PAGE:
2014/January 2015 - "Ali Baba and the Forty Thieves"
by Alan P Frayn
by Wendy McClay and Graham Underhill
Baba was in the forest when he saw forty thieves stop in front
of a cave. The leader said “Open Sesame!” and before Ali Baba’s
amazed eyes the sealed mouth of the cave magically opened
and the men disappeared inside. To come out and close the
entrance, the leader said “Close Sesame” and the cave sealed
itself once more. Trembling with excitement Ali Baba waited
till the thieves had left and then entered the cave after
saying the magic words. To his delight he found lots of treasure...
"Family pantomime in the popular Talisman
February 2015 - "Educating Rita" by Willy Russell
by David Draper
University lecturer Frank needs to earn some extra
money, so he agrees to tutor an Open University student. His
student Rita is a brash, earthy hairdresser with a recently
discovered passion for higher education, much to the dismay
of her husband Denny. In her attempts to appreciate literature,
Rita challenges the attitudes of a traditional university,
teaching Frank to question his own understanding of his work
and himself. The play explores the relationship between student
The RSC production ran in the West End for two and a half
years since when Educating Rita has never been out of production
somewhere in the world.
humorous and deeply moving. A truly great play."
March 2015 - "Top Girls" by Caryl Churchill
by Geraldine Cousin
setting is a dinner party in a London restaurant thrown by
Marlene, the newly promoted managing director of the Top Girls
employment agency. Her guests are famous women from history
and myth, including Pope Joan, the Victorian traveller Isabella
Bird, the 13th-century Japanese courtesan turned Buddhist
nun Lady Nijo, Dull Gret from Brueghel's painting depicting
a woman in armour running through hell and routing devils,
and Patient Griselda, whose story is told in The Canterbury
Tales. From this dazzling set piece the play becomes a theatrical
shape-shifter. Quickly and slyly it turns from a celebration
of women's achievements to a study of what must be sacrificed
for a woman to be a success in a man's world. It provides
a sharp reminder that the advances of one woman do not necessarily
facilitate the advances of others.
best British play ever from a woman dramatist." The Guardian
March 2015 - Youth Theatre Annual Show
Further information to follow.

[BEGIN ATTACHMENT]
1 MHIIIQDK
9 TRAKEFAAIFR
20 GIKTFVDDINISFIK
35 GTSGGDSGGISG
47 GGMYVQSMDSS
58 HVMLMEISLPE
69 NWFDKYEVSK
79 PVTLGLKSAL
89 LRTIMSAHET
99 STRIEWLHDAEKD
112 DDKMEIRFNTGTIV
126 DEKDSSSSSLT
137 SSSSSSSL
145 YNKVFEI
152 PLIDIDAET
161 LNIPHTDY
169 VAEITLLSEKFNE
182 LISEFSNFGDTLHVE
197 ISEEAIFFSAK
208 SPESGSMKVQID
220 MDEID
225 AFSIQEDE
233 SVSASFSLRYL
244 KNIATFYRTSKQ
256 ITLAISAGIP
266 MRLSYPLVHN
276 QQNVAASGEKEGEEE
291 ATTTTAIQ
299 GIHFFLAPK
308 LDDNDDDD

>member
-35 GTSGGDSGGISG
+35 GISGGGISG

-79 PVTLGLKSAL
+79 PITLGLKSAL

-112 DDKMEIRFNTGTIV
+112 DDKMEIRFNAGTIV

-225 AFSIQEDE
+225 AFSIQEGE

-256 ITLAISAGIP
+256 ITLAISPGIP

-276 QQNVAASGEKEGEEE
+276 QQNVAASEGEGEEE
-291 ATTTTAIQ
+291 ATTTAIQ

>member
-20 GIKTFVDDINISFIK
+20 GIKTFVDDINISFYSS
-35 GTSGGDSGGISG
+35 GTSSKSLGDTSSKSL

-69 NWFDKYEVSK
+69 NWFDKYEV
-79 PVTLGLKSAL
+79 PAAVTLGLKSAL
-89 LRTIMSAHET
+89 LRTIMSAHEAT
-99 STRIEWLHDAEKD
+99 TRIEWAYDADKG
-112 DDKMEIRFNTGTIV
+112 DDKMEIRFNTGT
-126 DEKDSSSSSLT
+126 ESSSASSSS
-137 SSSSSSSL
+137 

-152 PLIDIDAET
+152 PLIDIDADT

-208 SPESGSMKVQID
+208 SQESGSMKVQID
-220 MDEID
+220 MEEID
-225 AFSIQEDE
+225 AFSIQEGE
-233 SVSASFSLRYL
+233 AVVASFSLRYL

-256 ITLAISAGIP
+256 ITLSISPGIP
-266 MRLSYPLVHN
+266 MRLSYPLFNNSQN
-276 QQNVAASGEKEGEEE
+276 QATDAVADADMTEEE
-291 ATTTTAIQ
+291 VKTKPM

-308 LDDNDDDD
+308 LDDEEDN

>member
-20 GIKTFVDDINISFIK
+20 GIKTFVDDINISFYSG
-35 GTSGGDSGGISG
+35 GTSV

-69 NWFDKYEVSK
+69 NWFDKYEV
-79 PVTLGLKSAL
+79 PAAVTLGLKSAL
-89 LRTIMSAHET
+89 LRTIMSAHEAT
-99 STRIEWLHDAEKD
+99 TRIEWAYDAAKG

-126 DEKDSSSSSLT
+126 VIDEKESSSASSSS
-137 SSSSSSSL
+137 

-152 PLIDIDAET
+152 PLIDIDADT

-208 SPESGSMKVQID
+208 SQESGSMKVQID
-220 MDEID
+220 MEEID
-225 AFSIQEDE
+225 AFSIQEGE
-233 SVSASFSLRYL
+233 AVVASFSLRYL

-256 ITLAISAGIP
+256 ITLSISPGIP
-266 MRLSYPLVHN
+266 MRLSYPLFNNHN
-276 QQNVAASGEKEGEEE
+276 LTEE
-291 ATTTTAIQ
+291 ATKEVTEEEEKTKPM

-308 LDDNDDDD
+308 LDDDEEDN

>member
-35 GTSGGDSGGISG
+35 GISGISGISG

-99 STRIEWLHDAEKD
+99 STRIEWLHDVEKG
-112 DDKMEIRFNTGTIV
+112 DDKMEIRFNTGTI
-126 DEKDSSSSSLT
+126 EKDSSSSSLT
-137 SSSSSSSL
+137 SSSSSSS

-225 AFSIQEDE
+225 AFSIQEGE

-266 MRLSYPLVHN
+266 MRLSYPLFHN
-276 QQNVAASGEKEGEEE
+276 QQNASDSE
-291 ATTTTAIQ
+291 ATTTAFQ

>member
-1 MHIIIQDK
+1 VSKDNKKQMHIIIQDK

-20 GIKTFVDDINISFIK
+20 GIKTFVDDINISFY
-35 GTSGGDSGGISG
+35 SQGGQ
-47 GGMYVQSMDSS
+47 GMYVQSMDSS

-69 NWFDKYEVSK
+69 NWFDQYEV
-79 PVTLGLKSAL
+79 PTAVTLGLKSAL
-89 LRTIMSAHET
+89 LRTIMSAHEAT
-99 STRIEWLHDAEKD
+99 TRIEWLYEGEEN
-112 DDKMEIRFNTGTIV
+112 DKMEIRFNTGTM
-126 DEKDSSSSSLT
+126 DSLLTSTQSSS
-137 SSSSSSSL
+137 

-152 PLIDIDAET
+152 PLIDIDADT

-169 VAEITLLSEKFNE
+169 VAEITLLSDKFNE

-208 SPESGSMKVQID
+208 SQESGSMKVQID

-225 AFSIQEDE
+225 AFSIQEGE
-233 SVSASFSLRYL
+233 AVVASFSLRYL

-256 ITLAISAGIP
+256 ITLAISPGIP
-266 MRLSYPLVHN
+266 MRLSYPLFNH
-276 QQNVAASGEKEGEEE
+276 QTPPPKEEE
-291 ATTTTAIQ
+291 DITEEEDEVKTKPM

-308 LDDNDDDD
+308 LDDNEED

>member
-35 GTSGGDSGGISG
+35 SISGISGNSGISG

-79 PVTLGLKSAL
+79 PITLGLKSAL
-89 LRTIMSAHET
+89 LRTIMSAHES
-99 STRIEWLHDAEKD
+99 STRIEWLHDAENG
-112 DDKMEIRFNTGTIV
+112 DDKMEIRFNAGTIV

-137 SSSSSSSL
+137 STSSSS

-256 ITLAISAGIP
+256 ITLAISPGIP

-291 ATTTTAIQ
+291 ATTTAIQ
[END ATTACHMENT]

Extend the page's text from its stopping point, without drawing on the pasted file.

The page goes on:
April-2 May 2015 - "Hay Fever" by Noel Coward
by John Dawson
Fever, one of the best-loved of all Coward’s plays, was reckoned
by Tyrone Guthrie to have ‘as good a chance of immortality
as any works of an author now living’. This comic masterpiece,
first performed in June, 1925, has survived the years beyond
even Guthrie’s glowing prediction.
"Noël Coward's comedy still proves so astonishingly
durable." The Guardian
June 2015 - "The 39 Steps" by John Buchan and Patrick
by Steve Smith
(Subject to performance rights being granted)
is a classic ‘boys own’ adventure brought to life for the
theatre! Based upon the 1915 John Buchan masterpiece, and
later popularised in the 1935 Hitchcock film, this unique
show is guaranteed to leave you on the edge of your seat!
Cleverly adapted by Patrick Barlow, this fast moving, action
packed production also contains an element of humour. Even
though it is dealing with serious issues it is also highly
amusing and ever so slightly tongue in cheek. It stars four
actors, more than 139 roles and a range of scenes which are
both remarkable and highly energetic!
theatrical tomfoolery is to die for." The Guardian
July 2015 - "Pygmalion" by George Bernard Shaw
by Vanessa Comer
on classical myth, Bernard Shaw’s Pygmalion plays on the complex
business of human relationships in a social world. Phonetics
Professor Henry Higgins tutors the very Cockney Eliza Doolittle,
not only in the refinement of speech, but also in the refinement
of her manner. When the end result produces a very ladylike
Miss Doolittle, the lessons learned become much more far reaching.
The successful musical My Fair Lady was based on this
Bernard Shaw classic.
is a bubbling wit about the piece, but it is also deeply affecting."